Foot lameness in horses was the topic of two separate Table Topics during the 2009 American Association of Equine Practitioners (AAEP) Convention in Las Vegas, Nev., in early December. About 100 veterinarians attended each session.

Attendees discussed diagnostic anesthesia of the foot in both sessions. Part of the problem they encounter is overlap between blocks, making exact location of some lesions extremely difficult.

Veterinarians agreed advanced imaging (especially MRI) helps them to understand pathology in the foot. It was noted that MRI imaging has improved vets' ability to make a more accurate diagnosis from which they can choose an appropriate therapy. Collateral ligament injuries and the superiority of MRI evaluation vs. ultrasound examination was also discussed.

Shoeing as it applies to mismatched feet was talked about in depth. The group agreed not to try to fix upright angles in mature horses, but trim to prevent worsening of the condition.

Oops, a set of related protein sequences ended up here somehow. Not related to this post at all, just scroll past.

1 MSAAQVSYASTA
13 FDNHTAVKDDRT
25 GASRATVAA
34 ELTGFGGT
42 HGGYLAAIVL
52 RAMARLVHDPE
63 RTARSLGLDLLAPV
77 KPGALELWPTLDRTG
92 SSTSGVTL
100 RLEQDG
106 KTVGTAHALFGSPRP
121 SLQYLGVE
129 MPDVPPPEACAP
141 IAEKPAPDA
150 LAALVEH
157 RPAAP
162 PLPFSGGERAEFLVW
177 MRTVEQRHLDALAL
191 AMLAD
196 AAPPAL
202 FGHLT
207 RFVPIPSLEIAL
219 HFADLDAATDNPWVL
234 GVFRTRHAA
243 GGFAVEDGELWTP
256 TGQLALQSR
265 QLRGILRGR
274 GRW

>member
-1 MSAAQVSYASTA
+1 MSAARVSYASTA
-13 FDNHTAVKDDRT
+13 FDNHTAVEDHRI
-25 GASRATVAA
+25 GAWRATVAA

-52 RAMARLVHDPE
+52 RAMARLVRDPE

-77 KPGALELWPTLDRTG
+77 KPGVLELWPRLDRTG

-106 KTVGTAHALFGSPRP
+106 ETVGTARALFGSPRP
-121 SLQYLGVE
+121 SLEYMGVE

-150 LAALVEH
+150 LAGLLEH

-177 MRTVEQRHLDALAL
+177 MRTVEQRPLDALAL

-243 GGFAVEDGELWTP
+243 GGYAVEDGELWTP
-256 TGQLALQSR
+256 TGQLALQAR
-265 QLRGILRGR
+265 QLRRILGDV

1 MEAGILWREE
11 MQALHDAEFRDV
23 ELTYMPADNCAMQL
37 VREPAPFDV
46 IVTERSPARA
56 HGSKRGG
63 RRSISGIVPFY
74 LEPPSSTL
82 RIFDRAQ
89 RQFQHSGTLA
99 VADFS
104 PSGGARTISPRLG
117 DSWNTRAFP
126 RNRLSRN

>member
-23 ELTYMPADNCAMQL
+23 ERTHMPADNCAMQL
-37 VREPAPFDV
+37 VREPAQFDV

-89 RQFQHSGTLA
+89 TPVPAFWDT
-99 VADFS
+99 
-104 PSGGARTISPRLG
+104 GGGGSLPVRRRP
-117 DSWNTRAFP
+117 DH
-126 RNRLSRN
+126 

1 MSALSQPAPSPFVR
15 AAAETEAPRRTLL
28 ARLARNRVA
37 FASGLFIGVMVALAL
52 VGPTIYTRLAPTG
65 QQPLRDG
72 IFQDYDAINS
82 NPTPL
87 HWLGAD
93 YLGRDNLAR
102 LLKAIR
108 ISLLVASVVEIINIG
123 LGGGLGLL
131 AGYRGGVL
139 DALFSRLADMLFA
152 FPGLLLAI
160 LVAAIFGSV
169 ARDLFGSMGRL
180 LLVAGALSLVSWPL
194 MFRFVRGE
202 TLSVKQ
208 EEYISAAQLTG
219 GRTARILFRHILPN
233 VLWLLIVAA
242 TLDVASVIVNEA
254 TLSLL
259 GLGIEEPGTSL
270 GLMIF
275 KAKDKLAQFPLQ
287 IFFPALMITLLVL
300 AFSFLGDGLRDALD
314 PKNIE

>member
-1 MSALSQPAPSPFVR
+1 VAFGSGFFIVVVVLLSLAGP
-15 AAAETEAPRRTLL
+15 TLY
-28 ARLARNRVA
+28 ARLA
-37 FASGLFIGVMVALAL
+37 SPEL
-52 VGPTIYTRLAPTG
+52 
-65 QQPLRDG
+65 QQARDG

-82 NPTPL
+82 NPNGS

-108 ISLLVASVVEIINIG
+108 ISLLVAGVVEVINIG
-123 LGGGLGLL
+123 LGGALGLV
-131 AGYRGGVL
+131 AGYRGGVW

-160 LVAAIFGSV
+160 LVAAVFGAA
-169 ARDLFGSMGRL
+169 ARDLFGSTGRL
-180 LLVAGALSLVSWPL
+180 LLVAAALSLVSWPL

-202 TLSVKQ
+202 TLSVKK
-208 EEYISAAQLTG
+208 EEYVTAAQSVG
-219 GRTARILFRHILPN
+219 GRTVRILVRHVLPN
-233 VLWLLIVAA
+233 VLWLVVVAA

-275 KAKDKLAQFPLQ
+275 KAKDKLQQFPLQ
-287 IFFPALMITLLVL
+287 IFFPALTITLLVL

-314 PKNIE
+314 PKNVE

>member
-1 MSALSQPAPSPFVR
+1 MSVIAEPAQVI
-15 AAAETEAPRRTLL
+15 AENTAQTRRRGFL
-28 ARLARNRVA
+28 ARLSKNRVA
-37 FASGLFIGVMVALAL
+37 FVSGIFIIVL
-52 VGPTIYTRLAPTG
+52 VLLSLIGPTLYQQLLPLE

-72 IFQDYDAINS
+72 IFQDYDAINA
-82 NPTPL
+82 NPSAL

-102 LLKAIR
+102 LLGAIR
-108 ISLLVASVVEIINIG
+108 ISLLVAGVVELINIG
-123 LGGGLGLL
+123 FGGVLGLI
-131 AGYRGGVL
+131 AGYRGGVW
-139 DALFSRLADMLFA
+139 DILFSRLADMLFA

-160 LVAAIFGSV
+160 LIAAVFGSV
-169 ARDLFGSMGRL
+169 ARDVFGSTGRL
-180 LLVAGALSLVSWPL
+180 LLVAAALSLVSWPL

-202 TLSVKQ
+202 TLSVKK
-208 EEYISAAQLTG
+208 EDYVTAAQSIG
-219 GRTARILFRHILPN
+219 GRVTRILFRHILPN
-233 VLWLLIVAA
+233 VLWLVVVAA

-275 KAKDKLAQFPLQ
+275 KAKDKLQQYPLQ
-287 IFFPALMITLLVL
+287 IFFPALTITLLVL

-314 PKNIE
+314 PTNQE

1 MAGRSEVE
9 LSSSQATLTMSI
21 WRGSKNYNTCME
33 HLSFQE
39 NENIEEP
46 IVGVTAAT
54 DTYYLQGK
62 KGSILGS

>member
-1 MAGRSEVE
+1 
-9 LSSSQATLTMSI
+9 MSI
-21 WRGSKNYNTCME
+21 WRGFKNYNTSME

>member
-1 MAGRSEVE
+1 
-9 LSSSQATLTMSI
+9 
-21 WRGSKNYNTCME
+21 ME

Intra-articular, intrasynovial, and intrabursal therapies and the agents available for therapies--including corticosteroids, hyaluronic acid, polysulfated glycosaminoglycan, and IRAP--were also discussed. Veterinarians in the room expressed interest in the use of Tildren for navicular syndrome.

Again, the importance of a diagnosis to determine the problem causing the lameness and needing therapy was emphasized. Appropriate therapeutic shoeing and hoof balance as an adjunct to any therapeutic intervention was emphasized repeatedly. The importance of good farrier/veterinarian cooperation was also pointed out.

These Table Topics were facilitated by Reese Hand, DVM, Mike Pownall, DVM, and Kent Carter, DVM, MS, Dipl. ACVIM, who wrote this report.

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